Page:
LOWDOWN – Antidote

LOWDOWN - Antidote


Black Balloon
Release date: August 28, 2006

User Review
0/10 (0 votes)

Lowdown is a band from Rogaland, Norway. Their first gig ever was a talent show in 2001, which they proceeded to win. The first album, Unknown, came out in 2003, and Antidote is the follow-up. The style is that of brutal, often groove-to-mid laden Thrash with Hardcore leanings. Basically, they sound like an extreme Pantera. Of course, Pantera went off to great success and had a big hand in what direction Metal would take in the 90’s (although it has been debated Exhorder actually came before with the style in question). More attention was placed on heavy, monotone riffing and less on actual melody; be it musically or vocally. This eventually took off on a mainstream level and became a trend, just like the sugar-coated Glam had a decade earlier. Suddenly, plenty of bands who sported goatees and wore shorts, with lots of riffage and way less melody in their luggage, flooded the market. The problem with this style of Metal is that without melody, the impact of heaviness wears off … fast, and as a result a lot of Metal’s original musical ideas and power became lost in the transition. At least a lot of the 80’s Thrash bands, especially those who came from the Bay Area scene, had distinguished vocalists and talented lead players to lend melody and dynamics to the heaviness.

Lowdown suffers from loss of dynamics; just like most every band of this style, they lose impact after a mere few songs. A few tough, heavy riffs here and there can’t make up for the loss off melody sense, hooks, and what not. It’s not what truly good songs can solely be based. Case in question here is when hints of dynamics materialize, as in when the acoustic piece “And Reborn” precedes “Be The Clown,” or when it slows down for a minute during “Stick It In.” “Your God Failed” starts promising with a great Thrash riff, but none of these examples of promising dynamics proves to hold up as the band reverses back into their general mode.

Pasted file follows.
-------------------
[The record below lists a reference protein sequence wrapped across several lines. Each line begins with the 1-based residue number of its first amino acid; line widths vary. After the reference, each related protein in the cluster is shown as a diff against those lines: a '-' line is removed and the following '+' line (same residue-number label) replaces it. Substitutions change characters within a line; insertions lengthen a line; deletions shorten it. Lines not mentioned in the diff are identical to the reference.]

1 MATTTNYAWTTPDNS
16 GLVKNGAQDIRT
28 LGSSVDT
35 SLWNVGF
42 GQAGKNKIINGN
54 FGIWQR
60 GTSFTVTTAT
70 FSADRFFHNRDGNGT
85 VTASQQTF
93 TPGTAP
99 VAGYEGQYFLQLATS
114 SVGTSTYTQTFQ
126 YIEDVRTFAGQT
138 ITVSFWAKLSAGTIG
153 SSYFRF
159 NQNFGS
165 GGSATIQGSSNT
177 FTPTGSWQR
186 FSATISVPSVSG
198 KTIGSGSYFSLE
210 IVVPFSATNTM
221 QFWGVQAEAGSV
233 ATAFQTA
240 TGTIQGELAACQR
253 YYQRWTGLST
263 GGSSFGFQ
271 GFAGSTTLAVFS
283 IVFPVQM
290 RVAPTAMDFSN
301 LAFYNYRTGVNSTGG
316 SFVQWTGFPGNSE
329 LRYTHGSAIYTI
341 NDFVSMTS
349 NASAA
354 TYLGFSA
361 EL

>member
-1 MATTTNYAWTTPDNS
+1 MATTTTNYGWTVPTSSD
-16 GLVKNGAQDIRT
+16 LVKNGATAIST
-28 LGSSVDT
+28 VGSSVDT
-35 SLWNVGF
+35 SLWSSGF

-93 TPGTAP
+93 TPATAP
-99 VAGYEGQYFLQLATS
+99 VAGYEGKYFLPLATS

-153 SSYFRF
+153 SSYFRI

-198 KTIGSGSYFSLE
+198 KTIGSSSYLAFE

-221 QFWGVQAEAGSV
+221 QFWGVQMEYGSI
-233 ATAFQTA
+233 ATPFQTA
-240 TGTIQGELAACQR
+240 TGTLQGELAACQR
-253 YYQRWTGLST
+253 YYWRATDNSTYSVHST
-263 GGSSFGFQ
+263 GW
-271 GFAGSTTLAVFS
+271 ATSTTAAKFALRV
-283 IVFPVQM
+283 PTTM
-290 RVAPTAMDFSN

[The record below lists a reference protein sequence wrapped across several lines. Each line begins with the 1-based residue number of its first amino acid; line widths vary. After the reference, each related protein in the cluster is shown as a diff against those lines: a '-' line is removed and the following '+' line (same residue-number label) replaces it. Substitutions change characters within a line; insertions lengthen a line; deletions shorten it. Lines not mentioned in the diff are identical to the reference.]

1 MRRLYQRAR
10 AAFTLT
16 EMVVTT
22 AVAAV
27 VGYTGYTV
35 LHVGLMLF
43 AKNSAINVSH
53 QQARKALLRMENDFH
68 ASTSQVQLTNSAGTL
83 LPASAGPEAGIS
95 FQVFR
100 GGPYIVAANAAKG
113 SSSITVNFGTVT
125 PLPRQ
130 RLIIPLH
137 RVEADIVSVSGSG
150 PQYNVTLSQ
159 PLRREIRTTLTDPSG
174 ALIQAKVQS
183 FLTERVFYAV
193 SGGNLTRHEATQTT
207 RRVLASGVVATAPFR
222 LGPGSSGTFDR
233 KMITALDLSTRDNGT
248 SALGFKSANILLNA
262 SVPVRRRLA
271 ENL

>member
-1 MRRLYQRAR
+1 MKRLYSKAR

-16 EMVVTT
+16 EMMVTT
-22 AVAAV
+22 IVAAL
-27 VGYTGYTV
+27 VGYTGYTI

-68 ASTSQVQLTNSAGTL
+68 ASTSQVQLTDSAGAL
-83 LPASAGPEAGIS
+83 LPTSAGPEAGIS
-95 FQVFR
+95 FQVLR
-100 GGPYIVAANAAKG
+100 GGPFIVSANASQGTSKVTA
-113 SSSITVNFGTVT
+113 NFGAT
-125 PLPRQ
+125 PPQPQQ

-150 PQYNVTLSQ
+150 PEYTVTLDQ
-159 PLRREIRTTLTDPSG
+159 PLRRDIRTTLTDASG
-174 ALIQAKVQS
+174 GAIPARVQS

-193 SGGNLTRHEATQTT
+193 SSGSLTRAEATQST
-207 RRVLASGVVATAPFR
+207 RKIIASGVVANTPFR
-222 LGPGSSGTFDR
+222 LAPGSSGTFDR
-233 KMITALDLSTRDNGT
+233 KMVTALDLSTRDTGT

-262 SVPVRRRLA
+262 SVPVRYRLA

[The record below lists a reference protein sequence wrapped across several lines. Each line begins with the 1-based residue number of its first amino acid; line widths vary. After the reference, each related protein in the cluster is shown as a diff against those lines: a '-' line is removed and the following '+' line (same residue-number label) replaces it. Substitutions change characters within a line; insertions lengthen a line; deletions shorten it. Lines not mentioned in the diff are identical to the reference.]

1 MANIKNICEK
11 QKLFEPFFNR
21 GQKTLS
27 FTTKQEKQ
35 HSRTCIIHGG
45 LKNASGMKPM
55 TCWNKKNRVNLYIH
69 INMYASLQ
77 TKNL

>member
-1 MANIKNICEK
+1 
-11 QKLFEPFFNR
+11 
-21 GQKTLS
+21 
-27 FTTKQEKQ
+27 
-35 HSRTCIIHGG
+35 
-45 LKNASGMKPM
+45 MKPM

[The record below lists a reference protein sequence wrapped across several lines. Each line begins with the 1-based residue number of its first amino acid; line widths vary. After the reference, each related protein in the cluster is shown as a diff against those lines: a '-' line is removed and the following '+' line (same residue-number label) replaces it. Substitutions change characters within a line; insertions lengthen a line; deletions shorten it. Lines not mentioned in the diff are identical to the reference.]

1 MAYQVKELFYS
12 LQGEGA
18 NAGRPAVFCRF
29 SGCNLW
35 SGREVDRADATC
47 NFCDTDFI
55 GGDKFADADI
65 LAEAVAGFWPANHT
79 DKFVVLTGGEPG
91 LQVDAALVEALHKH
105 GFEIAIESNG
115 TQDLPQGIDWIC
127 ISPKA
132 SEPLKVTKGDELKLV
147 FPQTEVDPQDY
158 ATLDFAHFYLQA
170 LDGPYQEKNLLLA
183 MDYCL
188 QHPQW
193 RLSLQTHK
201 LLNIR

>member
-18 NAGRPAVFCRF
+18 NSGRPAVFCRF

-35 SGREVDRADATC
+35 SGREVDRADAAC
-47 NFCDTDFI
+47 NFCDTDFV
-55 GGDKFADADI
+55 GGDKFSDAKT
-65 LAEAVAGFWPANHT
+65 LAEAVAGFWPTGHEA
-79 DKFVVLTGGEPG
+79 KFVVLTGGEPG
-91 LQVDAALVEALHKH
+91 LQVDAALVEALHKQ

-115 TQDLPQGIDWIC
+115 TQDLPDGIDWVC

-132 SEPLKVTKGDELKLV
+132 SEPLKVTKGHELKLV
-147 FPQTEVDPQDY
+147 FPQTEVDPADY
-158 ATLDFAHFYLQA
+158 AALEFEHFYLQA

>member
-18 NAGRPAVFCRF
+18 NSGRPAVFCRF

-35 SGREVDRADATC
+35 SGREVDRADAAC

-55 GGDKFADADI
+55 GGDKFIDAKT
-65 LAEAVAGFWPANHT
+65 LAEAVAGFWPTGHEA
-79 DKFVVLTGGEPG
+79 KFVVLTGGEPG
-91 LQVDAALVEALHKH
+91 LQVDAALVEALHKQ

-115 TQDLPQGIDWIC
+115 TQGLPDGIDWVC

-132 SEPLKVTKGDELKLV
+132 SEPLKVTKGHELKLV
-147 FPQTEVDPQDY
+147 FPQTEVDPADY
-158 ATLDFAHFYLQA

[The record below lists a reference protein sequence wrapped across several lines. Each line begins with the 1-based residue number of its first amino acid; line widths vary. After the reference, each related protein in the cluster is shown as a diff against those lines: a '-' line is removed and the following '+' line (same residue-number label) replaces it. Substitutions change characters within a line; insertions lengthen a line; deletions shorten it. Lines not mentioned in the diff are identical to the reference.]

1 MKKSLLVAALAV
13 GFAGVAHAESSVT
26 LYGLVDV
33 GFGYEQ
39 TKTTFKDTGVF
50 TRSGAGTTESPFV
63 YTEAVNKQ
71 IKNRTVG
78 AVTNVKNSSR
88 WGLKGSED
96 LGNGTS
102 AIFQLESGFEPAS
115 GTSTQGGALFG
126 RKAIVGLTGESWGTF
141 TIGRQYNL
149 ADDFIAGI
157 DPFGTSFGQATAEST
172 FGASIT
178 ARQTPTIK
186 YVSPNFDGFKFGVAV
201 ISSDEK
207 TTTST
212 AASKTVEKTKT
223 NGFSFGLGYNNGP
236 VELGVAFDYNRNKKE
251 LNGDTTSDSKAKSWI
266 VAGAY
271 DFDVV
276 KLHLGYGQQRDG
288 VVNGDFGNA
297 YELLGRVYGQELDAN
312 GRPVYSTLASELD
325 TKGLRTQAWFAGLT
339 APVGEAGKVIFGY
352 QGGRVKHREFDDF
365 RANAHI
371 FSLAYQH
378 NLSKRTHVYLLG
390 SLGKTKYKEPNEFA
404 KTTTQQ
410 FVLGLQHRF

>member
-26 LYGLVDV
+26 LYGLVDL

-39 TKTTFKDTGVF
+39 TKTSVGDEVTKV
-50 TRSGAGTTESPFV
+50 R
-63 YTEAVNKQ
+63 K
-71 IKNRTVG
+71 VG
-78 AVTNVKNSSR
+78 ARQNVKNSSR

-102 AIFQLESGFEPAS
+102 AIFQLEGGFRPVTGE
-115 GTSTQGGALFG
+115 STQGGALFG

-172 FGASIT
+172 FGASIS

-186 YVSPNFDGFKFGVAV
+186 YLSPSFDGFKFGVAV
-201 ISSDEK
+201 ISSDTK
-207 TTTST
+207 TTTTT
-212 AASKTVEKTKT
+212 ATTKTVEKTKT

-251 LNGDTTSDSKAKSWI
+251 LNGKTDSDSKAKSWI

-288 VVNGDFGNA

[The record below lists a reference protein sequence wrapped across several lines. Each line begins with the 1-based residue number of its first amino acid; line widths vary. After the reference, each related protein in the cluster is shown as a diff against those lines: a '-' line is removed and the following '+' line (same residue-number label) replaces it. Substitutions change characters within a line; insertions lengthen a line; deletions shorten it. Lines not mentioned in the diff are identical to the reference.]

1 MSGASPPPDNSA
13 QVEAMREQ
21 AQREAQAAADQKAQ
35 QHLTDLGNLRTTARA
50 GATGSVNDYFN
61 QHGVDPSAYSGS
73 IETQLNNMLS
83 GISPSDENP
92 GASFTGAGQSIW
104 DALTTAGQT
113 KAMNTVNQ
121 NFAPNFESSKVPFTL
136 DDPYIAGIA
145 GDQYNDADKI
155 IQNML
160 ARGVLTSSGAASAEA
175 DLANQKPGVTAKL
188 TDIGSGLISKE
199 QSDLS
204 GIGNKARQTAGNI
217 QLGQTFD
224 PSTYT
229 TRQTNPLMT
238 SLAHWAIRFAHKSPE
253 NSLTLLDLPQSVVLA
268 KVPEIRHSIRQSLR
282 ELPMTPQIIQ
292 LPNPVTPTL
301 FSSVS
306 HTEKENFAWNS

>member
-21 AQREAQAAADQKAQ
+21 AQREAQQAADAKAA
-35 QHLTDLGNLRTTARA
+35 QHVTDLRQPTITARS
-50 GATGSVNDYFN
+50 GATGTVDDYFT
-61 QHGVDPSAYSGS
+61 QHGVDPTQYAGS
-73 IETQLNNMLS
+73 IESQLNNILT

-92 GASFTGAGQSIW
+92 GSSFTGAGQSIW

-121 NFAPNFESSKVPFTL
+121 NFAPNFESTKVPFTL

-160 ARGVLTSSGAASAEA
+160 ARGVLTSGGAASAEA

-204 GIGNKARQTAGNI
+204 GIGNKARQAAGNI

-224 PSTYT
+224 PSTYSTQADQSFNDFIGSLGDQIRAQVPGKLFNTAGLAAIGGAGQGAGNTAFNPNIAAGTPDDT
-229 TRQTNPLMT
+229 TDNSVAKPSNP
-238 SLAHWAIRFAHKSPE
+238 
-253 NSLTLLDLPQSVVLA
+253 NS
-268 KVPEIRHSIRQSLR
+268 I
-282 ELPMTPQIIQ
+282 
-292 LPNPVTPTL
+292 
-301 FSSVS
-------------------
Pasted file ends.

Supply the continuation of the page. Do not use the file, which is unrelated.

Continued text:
Basically, none of the (short) solos here are remembered afterwards, and the same goes for the actual songs at hand. As for the vocals, they grow extremely tiresome and tedious after just a few lines. Really, what’s the use of a vocalist who sounds like the little possessed girl in The Exorcist? The singer does pull a “laughing” effect during “Nothing Will Come,” which brings something slightly different to the table. For a few parts during “Imperfection,” he actually sings kind of proper, just a few parts as said, before the imperfection at hand continues.

The thing is, in the end, this neither comes out aggressive nor powerful. It’s just dull, and ends up being monotone music. Even the talented guitarist in Lowdown, with his riffs and (very) occasional melody, can’t alter that fact. Especially if, as in the case of Antidote, it doesn’t make its mark on your ears even for the first few seconds after it’s ended. That can’t be how Lowdown intended it to be, but nevertheless, that’s how it’s turned out.


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